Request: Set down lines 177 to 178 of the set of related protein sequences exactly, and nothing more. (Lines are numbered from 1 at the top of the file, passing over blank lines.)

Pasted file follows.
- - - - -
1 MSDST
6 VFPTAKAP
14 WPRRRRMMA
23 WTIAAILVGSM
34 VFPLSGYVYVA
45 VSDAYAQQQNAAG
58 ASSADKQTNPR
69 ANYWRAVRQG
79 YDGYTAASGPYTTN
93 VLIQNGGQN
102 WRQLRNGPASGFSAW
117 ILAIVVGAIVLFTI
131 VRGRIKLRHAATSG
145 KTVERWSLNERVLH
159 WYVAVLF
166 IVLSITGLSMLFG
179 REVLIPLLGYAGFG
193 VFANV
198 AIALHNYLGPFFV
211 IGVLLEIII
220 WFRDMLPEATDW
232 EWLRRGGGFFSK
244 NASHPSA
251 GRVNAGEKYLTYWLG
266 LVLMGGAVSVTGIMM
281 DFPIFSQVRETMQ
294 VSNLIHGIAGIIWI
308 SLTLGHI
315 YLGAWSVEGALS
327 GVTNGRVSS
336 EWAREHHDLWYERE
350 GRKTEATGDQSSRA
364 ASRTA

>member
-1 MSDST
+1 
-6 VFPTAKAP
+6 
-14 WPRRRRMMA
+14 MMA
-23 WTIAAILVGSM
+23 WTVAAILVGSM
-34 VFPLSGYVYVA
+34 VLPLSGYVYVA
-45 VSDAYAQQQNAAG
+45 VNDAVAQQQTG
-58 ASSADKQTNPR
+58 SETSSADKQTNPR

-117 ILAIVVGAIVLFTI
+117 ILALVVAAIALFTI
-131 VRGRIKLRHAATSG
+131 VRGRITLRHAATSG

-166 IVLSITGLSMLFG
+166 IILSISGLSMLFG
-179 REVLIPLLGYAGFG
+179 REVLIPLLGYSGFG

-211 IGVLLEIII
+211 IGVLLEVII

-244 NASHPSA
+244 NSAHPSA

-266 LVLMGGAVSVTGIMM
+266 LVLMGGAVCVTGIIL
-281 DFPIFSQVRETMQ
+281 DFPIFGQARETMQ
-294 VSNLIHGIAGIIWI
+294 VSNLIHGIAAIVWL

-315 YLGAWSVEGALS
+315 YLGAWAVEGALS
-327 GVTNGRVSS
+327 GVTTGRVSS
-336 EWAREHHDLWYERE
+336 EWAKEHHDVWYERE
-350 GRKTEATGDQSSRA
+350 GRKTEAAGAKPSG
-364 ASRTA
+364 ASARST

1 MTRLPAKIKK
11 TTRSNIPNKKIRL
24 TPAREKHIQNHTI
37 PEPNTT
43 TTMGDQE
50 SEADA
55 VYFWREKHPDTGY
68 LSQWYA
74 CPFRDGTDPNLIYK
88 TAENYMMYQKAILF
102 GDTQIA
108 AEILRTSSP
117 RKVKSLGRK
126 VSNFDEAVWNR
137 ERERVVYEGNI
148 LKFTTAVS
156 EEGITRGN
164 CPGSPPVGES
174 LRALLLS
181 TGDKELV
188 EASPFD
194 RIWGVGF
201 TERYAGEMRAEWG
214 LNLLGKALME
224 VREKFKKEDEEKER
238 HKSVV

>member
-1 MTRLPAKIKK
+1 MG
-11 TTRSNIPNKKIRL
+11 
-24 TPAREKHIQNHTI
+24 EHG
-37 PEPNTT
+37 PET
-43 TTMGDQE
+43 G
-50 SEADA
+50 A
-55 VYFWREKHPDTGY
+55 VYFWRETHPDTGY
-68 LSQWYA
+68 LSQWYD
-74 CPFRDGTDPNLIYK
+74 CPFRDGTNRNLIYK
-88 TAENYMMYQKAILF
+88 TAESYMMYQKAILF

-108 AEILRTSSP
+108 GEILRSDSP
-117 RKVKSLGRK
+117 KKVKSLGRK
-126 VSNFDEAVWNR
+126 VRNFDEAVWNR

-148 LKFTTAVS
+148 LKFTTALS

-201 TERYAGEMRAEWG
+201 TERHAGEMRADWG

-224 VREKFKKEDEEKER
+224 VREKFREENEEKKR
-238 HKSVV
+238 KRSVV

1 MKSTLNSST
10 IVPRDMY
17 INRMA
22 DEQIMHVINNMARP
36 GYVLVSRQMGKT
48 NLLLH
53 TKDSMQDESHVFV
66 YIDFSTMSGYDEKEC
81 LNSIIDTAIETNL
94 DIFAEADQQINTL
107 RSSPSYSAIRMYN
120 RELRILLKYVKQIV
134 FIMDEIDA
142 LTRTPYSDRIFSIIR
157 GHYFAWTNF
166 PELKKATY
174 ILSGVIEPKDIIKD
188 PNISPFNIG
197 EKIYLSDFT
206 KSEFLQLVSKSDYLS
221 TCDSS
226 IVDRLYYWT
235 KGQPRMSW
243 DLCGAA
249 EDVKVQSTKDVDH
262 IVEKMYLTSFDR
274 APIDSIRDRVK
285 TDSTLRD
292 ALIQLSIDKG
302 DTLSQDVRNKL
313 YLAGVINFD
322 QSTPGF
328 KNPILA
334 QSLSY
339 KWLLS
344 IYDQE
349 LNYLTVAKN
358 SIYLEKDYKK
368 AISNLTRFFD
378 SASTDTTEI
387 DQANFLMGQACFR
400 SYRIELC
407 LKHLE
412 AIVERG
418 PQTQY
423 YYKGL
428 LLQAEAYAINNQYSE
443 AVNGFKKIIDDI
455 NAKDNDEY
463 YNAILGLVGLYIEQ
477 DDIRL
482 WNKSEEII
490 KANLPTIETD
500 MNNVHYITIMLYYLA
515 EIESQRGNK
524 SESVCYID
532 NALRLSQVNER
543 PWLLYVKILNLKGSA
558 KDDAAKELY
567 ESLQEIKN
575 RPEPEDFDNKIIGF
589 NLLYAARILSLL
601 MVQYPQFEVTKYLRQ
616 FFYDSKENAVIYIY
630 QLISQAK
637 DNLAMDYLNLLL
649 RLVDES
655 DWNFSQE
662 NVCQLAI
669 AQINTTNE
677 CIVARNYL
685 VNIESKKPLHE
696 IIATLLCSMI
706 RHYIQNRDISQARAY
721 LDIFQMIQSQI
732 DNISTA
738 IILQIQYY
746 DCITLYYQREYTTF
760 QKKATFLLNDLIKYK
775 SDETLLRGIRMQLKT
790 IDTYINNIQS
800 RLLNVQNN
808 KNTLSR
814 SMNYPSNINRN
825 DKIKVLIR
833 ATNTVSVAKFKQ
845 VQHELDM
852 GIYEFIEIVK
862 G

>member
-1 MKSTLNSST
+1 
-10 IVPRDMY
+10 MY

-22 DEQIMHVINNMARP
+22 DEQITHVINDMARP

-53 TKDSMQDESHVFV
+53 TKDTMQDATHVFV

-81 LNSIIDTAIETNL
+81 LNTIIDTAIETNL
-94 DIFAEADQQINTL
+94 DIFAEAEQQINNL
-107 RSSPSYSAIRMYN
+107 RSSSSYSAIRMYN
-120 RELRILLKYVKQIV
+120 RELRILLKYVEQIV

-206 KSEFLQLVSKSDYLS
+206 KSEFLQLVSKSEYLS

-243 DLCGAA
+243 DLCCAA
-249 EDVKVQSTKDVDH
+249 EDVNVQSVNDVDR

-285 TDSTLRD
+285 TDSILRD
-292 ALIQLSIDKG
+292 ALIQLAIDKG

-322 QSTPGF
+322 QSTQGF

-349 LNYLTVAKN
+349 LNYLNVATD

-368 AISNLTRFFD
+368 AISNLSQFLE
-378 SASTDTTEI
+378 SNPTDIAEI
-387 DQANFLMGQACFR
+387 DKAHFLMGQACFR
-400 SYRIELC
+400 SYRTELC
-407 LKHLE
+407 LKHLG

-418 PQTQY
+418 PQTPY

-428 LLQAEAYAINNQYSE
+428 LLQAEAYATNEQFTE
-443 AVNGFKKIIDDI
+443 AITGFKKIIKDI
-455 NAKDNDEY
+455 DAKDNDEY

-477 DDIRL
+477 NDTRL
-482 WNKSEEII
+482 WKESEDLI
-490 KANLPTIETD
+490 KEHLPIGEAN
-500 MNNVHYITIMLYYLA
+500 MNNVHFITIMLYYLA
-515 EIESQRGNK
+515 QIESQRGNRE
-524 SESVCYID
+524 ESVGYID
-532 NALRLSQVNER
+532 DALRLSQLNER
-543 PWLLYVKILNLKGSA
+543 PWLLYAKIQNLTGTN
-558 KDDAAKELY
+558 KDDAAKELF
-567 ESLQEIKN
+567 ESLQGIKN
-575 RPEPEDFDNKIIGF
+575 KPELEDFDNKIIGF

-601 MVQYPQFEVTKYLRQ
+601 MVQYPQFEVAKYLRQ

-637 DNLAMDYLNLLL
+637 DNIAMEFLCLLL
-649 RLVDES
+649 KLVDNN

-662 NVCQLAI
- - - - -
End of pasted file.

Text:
378 SASTDTTEI
387 DQANFLMGQACFR